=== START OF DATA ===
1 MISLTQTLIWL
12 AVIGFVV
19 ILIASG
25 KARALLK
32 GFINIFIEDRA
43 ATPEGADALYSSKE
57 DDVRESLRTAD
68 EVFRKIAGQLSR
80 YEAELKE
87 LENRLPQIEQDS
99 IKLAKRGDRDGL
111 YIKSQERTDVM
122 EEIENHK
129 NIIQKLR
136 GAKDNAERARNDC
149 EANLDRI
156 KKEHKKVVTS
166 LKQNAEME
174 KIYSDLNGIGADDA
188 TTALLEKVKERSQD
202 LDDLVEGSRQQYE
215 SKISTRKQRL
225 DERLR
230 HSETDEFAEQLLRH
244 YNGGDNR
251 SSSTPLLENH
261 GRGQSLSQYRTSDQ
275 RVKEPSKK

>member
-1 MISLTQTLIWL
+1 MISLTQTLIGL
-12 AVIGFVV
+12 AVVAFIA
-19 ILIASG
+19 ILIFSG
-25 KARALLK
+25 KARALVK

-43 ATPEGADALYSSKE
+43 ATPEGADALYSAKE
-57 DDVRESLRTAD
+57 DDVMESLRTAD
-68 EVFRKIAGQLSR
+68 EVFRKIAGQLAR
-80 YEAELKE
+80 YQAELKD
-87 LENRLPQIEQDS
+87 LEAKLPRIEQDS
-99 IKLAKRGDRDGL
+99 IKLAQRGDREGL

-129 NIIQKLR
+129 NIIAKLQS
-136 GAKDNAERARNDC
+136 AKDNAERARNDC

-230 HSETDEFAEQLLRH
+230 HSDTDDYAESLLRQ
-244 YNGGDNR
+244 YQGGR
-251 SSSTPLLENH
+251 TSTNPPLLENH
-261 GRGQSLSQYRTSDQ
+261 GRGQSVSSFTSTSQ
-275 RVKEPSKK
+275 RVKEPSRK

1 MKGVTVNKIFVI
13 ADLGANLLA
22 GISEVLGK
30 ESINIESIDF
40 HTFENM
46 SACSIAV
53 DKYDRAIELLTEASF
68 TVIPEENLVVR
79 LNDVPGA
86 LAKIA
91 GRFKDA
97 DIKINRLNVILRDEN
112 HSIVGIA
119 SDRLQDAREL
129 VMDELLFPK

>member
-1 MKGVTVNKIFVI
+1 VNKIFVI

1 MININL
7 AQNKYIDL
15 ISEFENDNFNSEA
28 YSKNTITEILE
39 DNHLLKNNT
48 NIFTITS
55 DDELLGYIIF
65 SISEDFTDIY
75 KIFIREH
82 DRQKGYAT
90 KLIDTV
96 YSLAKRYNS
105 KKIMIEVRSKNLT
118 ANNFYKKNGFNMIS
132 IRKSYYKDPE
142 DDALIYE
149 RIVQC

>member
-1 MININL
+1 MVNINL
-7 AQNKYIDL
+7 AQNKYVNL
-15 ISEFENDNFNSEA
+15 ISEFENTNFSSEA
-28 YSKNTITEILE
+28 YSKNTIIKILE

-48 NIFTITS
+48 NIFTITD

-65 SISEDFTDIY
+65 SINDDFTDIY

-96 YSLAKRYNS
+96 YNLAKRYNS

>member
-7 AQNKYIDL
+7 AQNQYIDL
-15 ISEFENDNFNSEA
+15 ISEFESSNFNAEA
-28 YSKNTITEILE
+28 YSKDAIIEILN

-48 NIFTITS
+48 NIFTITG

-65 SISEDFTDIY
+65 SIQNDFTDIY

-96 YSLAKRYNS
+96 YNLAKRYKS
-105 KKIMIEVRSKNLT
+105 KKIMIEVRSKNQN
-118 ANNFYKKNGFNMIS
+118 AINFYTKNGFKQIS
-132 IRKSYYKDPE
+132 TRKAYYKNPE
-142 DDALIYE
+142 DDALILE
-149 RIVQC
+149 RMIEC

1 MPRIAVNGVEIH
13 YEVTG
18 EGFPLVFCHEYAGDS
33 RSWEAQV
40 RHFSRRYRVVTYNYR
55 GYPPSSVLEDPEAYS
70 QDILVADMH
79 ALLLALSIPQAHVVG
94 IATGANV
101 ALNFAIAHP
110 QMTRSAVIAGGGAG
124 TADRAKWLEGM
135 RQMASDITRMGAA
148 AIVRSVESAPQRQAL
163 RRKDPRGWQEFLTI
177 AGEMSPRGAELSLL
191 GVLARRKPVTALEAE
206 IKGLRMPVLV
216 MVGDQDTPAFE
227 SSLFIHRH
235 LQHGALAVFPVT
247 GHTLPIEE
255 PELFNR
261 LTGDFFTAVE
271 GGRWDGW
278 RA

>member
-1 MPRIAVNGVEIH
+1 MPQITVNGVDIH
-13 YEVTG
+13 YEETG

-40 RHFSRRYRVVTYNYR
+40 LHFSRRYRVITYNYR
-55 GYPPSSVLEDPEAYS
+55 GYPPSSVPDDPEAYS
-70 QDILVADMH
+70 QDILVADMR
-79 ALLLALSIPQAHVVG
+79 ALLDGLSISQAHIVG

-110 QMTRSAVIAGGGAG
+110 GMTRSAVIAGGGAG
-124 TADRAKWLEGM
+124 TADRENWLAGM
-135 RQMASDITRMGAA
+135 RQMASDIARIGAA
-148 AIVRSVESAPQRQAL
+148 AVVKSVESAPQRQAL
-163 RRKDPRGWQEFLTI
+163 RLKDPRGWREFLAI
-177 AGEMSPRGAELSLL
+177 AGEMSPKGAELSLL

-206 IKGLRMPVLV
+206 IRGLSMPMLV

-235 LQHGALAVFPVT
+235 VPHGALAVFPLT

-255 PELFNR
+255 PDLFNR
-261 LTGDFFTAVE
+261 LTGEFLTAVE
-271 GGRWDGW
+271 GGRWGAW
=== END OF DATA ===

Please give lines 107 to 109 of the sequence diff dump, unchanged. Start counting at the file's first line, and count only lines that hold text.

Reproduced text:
+28 YSKNTIIKILE

-48 NIFTITS
+48 NIFTITD